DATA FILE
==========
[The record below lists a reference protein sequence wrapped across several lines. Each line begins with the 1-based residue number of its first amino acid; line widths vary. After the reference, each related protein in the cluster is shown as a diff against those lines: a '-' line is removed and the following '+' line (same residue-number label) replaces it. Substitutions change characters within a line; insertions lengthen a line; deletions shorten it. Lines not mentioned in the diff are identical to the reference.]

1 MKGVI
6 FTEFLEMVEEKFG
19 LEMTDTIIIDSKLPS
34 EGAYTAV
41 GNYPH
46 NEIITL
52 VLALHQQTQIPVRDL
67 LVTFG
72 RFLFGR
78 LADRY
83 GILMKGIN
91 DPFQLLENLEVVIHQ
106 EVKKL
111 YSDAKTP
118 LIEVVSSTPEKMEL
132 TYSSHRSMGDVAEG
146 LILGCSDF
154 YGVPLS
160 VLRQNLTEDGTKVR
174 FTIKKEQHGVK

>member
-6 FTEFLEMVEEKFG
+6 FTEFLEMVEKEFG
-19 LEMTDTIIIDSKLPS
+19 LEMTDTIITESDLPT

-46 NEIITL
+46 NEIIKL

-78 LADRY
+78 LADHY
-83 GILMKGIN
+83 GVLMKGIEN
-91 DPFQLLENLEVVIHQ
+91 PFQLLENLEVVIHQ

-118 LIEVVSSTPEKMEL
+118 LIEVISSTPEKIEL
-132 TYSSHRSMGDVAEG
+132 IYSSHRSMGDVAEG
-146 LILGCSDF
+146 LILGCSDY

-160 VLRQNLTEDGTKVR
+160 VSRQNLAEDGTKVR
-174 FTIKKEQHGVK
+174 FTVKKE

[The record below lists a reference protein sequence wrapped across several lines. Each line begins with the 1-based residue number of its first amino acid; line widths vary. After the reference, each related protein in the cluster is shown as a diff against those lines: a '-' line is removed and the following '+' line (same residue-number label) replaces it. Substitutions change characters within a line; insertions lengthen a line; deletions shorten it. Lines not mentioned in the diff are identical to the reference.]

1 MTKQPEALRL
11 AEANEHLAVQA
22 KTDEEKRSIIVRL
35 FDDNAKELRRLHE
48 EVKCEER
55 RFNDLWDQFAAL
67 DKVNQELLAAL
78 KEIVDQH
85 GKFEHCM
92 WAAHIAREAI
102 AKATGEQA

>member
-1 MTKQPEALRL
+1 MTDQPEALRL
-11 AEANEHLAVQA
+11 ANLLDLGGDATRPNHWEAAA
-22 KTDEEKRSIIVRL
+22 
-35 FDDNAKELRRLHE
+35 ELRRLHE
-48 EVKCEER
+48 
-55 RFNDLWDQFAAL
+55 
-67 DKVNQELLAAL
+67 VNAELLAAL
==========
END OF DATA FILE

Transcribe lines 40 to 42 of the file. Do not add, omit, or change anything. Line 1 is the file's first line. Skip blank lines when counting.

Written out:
+146 LILGCSDY

-160 VLRQNLTEDGTKVR
+160 VSRQNLAEDGTKVR